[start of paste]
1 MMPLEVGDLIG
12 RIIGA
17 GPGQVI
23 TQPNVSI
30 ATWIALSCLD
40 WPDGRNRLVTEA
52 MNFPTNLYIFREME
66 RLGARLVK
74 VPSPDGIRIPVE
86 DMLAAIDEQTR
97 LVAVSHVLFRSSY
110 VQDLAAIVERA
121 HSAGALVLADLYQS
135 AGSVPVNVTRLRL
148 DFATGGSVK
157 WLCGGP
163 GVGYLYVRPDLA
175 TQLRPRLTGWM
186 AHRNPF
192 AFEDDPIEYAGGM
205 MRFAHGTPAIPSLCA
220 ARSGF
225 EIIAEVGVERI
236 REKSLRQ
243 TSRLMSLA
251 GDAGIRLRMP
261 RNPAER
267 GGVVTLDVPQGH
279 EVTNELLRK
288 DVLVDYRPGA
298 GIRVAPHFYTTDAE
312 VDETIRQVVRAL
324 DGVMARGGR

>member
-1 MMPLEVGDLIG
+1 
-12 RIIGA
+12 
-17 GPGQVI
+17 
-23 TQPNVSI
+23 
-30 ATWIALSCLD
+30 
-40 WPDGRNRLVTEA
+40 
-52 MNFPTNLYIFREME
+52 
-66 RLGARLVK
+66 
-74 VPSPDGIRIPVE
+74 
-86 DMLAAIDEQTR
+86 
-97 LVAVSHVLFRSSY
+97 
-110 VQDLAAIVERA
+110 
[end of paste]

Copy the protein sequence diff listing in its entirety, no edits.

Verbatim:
1 MMPLEVGDLIG
12 RIIGA
17 GPGQVI
23 TQPNVSI
30 ATWIALSCLD
40 WPDGRNRLVTEA
52 MNFPTNLYIFREME
66 RLGARLVK
74 VPSPDGIRIPVE
86 DMLAAIDEQTR
97 LVAVSHVLFRSSY
110 VQDLAAIVERA
121 HSAGALVLADLYQS
135 AGSVPVNVTRLRL
148 DFATGGSVK
157 WLCGGP
163 GVGYLYVRPDLA
175 TQLRPRLTGWM
186 AHRNPF
192 AFEDDPIEYAGGM
205 MRFAHGTPAIPSLCA
220 ARSGF
225 EIIAEVGVERI
236 REKSLRQ
243 TSRLMSLA
251 GDAGIRLRMP
261 RNPAER
267 GGVVTLDVPQGH
279 EVTNELLRK
288 DVLVDYRPGA
298 GIRVAPHFYTTDAE
312 VDETIRQVVRAL
324 DGVMARGGR

>member
-1 MMPLEVGDLIG
+1 
-12 RIIGA
+12 
-17 GPGQVI
+17 
-23 TQPNVSI
+23 
-30 ATWIALSCLD
+30 
-40 WPDGRNRLVTEA
+40 
-52 MNFPTNLYIFREME
+52 
-66 RLGARLVK
+66 
-74 VPSPDGIRIPVE
+74 
-86 DMLAAIDEQTR
+86 
-97 LVAVSHVLFRSSY
+97 
-110 VQDLAAIVERA
+110 